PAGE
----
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Food for thought with Grow Sheffield

That cancelled dinner party, the recipe that went wrong, spontaneous plans to have a meal out; just how much of the food on your weekly shopping list ends up in the bin? Shocking new figures show that one-fifth of the food made globally available to consumers was wasted in 2016 due to overeating, poor production methods, and avoidable waste.

On a more local level, sustainability charity Wrap (Waste and Resources Action Programme) have released research showing that UK households bin 7.3 million tonnes of food each year, costing the average family £700. Of the food wasted, the charity estimates that 60% was still edible at the time of binning, including around 13 billion ‘5 a day’ portions. They also found that avoidable food waste is associated with 17 million tonnes of CO2 emissions - that’s the equivalent of 1 in 4 cars on UK roads.

Enter Grow Sheffield: a collaborative, food-growing network that works with local communities within the city to reduce food waste and promote urban harvests. It’s a multifaceted approach to food growing and distribution, as project co-ordinator Vanessa Senger explains: “We want to encourage people to grow and harvest their own food in their own communities. It’s about making sure people have the confidence to do it, which a lot of the time they don’t when actually people have more skills than they think they have.”

“One of our projects is called Community Growers. It provides places where people can come and learn so they can then spread that knowledge around their own communities. The Abundance Project is another major part of Grow Sheffield, and what we do here is harvest the waste in the city so sometimes it may be on the wayside or in public places or people’s gardens.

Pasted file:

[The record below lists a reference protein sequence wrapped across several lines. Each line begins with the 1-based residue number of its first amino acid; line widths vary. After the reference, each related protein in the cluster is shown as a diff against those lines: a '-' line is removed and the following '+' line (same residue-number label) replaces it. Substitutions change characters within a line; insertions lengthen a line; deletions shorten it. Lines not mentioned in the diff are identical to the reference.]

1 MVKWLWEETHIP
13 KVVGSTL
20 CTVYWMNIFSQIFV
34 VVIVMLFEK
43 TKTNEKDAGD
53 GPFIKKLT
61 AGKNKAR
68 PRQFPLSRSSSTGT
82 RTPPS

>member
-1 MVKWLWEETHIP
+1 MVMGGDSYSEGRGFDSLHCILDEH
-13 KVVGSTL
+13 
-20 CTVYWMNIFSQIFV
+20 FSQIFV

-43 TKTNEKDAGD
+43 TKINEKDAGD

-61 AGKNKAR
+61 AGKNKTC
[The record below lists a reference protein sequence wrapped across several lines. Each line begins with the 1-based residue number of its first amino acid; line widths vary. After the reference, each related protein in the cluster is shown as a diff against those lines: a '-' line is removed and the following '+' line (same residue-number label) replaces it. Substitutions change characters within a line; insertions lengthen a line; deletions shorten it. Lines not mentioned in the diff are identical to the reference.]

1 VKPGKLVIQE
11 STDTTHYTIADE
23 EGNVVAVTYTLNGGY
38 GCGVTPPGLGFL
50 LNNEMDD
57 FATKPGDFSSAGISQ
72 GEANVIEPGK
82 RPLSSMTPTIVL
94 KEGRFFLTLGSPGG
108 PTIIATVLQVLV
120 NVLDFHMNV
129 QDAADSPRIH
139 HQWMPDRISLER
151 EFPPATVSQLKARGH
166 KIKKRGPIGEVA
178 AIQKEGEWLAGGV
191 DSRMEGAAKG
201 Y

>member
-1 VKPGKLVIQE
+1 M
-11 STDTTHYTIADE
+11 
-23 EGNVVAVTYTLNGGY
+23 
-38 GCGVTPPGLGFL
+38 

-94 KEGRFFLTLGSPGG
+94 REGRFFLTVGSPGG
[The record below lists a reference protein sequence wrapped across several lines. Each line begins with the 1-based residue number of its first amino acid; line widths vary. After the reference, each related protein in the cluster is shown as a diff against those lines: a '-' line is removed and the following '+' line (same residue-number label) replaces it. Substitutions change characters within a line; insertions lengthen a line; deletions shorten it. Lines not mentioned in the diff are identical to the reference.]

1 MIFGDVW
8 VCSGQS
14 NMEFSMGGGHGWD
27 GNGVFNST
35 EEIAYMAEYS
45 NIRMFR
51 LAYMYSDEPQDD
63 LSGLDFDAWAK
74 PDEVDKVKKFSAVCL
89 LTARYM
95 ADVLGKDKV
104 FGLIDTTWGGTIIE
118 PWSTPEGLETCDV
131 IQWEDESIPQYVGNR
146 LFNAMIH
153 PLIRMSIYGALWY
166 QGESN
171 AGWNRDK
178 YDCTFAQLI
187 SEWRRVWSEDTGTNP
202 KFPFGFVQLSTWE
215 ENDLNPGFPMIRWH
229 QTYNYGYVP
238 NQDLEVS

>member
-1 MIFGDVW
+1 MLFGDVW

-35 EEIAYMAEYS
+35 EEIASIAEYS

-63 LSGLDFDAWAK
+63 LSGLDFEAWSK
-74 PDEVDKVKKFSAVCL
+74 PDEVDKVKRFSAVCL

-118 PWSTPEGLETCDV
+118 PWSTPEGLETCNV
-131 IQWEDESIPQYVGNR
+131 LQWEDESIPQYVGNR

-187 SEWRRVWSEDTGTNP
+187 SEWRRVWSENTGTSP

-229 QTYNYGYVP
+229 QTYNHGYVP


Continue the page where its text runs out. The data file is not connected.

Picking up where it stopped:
“We harvest it, distribute the good stuff to people in the communities who might not normally have fresh fruit and then the rubbish stuff either gets juiced or turned into chutney. So we make our own juice, we make our own chutney and preserves and now we grow our own trees.”

The not-for-profit organisation has been run by a core team of volunteers like Vanessa since 2007, who co-ordinate projects within the community including growing workshops, networking opportunities and events like Allotment Soup which promote local, independent and ethical food. As their tenth anniversary draws near, Vanessa reflects on the challenges and successes of the previous decade.

“The most challenging part”, she says, “is getting community involvement to a point where you can get organised without being too formal about it. And also, of course, getting the money and funding to do it! Because we’re not a charity we’re not open to subscriptions from the public, although we occasionally get some donations.

“In a small way, my proudest moment has been with one lady who was from a social housing estate we worked on many years ago. She was lacking in confidence but came every week and one week said “ Oh, I took home those tomatoes we grew and cooked with them and they were lovely.” It was that one moment - such a small but lovely thing.”